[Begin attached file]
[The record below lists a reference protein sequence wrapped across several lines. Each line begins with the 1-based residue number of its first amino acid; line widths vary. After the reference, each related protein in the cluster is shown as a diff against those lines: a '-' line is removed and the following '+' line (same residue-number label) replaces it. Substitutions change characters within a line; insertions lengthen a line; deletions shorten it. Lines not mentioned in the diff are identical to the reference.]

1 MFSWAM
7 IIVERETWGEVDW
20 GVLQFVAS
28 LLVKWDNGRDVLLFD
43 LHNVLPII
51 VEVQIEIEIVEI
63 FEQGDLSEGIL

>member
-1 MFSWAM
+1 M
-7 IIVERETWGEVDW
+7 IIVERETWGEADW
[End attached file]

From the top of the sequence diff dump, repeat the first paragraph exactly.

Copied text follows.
[The record below lists a reference protein sequence wrapped across several lines. Each line begins with the 1-based residue number of its first amino acid; line widths vary. After the reference, each related protein in the cluster is shown as a diff against those lines: a '-' line is removed and the following '+' line (same residue-number label) replaces it. Substitutions change characters within a line; insertions lengthen a line; deletions shorten it. Lines not mentioned in the diff are identical to the reference.]